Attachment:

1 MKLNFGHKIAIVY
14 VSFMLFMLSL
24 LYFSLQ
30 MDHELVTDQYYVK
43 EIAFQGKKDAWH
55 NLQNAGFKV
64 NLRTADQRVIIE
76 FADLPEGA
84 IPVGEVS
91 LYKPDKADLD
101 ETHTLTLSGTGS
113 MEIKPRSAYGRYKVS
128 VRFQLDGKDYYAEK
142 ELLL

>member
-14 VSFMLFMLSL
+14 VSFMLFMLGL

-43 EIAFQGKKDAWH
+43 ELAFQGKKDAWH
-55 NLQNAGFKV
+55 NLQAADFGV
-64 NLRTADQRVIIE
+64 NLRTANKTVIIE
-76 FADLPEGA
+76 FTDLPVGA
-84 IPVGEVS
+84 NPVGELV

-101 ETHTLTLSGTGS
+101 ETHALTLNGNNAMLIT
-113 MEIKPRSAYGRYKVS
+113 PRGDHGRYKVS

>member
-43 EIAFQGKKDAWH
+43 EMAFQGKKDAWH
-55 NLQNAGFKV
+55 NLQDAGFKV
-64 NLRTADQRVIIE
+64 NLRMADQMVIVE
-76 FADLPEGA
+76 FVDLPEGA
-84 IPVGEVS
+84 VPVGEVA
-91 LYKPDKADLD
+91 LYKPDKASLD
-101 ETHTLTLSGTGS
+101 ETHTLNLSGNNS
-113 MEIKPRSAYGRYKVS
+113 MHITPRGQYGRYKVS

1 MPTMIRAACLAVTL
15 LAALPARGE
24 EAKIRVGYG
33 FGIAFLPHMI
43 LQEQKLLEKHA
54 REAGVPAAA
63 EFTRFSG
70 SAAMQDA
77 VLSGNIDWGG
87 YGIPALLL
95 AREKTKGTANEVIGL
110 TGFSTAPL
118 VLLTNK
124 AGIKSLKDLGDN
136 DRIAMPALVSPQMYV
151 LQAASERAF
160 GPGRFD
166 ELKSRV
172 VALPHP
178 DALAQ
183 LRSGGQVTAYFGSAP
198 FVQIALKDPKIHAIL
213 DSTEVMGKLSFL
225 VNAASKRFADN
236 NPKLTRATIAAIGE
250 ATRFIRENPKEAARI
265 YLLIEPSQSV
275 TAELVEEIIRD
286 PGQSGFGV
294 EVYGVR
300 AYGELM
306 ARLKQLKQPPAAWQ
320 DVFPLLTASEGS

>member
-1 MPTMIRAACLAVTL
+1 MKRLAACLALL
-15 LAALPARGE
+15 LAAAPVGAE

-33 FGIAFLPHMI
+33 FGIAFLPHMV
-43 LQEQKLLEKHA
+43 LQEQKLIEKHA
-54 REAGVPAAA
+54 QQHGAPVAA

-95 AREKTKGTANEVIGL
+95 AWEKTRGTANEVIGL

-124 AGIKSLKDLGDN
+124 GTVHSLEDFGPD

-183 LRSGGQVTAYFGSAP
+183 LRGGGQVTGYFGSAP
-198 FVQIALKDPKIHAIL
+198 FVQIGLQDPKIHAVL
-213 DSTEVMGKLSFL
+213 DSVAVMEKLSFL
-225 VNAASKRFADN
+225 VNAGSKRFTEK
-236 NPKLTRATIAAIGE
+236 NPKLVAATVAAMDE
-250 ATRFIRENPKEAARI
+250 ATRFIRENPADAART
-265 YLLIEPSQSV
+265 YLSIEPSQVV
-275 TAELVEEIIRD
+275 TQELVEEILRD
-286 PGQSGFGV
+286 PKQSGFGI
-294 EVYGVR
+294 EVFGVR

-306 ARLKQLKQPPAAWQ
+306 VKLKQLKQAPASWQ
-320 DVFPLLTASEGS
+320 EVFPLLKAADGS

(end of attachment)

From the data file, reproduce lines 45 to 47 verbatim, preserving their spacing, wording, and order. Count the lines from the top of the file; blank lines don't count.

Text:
-101 ETHTLTLSGTGS
+101 ETHTLNLSGNNS
-113 MEIKPRSAYGRYKVS